Survivors on Healing from Depression and PTSD

Whether you are a month or a decade into your healing journey, intentionality and consistency is the most important element of healing. The need for self-care and rejuvenation makes us human and should be embraced as a tool for working through trauma and bettering ourselves. Whether you are dealing with depression, anxiety, self-harm, or PTSD, you are worthy of wholeness.

Here are 4 points to help you practice intentionality in caring for yourself:

1. Find Your Safe Space

As survivors, it can be easy to feel like a burden. The feeling of loneliness and sadness lingers, even when you disguise it with a smile. In these moments, it is important to have a safe space and routine for centering yourself.
For me, the dark is my safe space, but when I light a candle I am reminded that I do not have to hide. In the moments when you feel unloved, practice loving on yourself. Speak out loud what you wish you could feel, and take time to breathe!

2. Decide What Justice Looks Like to You

You are not to blame for the pain that was caused to you. 
I am so sorry that you did not receive the justice you so needed and wanted. I know that right now, the only way you feel you can obtain justice is by inflicting pain upon yourself because it is something you can control. But self-harm will not bring you peace.
Tell the people you trust what justice would look like to you, so that they can help you move towards it. From there, be patient with yourself as you shift your perspective. You don’t have to punish yourself through the pain, you deserve a life full of hope and healing.

3. Stay Present in the Moment

Give yourself permission to relax and enjoy the now. Brainstorm practices and rituals to put in place that will make you feel safe and taken care of. You can plan your days in a way that prevents you from becoming overwhelmed with life.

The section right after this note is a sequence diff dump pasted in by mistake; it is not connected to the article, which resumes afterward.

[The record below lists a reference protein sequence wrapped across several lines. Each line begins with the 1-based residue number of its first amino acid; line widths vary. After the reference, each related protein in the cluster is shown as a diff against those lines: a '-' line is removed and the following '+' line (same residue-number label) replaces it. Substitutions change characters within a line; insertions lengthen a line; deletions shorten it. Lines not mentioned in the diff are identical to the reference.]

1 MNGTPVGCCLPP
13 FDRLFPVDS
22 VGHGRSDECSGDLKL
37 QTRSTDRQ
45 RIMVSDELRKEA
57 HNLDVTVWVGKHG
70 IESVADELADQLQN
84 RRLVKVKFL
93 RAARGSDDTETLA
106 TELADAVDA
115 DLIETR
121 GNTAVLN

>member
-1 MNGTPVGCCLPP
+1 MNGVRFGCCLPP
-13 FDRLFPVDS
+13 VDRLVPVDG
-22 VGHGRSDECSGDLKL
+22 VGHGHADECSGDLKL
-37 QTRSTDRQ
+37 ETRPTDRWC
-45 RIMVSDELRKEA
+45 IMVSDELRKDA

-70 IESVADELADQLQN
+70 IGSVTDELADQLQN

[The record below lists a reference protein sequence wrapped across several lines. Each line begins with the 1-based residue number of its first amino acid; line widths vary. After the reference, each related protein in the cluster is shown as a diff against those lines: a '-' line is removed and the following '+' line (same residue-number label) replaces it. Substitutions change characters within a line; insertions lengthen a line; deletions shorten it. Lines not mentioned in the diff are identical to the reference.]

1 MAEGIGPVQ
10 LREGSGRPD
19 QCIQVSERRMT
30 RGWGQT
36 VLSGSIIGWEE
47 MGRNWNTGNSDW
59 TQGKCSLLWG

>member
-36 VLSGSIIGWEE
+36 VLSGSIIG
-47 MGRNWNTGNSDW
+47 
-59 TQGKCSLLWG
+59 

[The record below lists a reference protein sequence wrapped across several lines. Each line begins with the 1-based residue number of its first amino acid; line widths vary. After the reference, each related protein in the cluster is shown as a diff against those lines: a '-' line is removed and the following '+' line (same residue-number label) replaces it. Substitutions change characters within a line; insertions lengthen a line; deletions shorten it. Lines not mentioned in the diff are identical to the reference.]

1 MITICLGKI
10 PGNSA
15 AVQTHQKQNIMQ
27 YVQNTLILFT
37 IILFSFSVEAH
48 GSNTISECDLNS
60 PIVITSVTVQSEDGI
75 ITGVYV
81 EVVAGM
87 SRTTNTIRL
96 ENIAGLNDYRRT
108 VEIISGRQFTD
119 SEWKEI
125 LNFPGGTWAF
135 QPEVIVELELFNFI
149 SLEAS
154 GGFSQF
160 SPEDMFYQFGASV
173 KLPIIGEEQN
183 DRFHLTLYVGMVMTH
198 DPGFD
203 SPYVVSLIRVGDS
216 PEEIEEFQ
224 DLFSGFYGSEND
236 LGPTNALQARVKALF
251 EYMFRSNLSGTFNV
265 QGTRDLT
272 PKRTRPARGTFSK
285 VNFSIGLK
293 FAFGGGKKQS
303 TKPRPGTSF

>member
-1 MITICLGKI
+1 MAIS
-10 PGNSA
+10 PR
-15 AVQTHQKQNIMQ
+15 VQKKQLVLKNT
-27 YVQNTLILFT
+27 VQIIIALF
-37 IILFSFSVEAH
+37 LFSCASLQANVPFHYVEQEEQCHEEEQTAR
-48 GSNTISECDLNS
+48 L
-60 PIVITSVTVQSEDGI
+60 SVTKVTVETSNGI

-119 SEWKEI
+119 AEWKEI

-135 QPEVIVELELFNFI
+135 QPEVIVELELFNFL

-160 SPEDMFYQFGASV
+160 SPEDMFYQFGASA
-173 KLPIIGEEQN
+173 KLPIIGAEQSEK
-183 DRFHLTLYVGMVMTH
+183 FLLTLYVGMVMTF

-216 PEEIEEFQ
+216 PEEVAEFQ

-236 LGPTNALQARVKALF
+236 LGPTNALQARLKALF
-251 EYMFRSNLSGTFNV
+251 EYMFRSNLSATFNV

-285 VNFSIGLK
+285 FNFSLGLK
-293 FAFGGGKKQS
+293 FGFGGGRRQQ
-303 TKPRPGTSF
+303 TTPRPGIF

May you find rest when you go to sleep. I hope that one day, your life will not be unsafe and centered on protecting yourself. You deserve to sleep without drowning in sweat. You deserve to wake up and feel refreshed. You deserve to move forward in your life. Enjoy the present without feeling like you are reliving the same day over and over again. You are worthy of a fresh start.

4. Share Your Burden

You are not alone, but I understand that you feel that way right now. When you are ready, reach out to those you trust so that they can hold your hand through this healing journey.
I want you to know that it is okay for people to take care of you. It is okay to share your worries. You have made it through your past trauma and you have come out strong. You will make it through today and tomorrow because you are resilient.

The butterfly hug

Try this butterfly hug exercise to center and calm yourself whenever you feel your anxiety rising. This is a helpful exercise to bring their bodies to awareness and safety. To support your mental health journey, we also have a print-out version with instructions to use for personal or organizational use. Get the download below!

Download the Butterfly Hug PDF

BY JEAN NANGWALA

Jean’s passion for social justice stems from her personal experience of injustice and witnessing the same inequality across the globe. She holds an undergraduate degree in psychology and a minor in media studies. During her undergraduate studies, Jean volunteered at a juvenile facility and witnessed the gravity that broken systems have on the lives of the vulnerable. Her passion is exploring new policies which will help alleviate systems that perpetuate social injustice. She is currently interning with a United Nations affiliated organization and works with the United Nations Ecumenical Women Initiative in New York City. Her dream of working for the UN will allow her to continue her mission of empowering women to bring critical changes to society.

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Survivors on Healing from Depression and PTSD

The need for self-care and rejuvenation makes us human and should be embraced as a tool for better advocacy. Here are 5 points to help you practice intentionality in caring for yourself.

two women hold hands wearing infinity bracelet

Caring for Yourself as You Care for Others

The need for self-care and rejuvenation makes us human and should be embraced as a tool for better advocacy. Here are 5 points to help you practice intentionality in caring for yourself.

Words for Advocates

Advocating with survivors in our life is a journey that is incredibly nuanced with beautiful lessons along the way. If you want to learn how to support survivors better, here are 4 tips for advocates, from a survivor.

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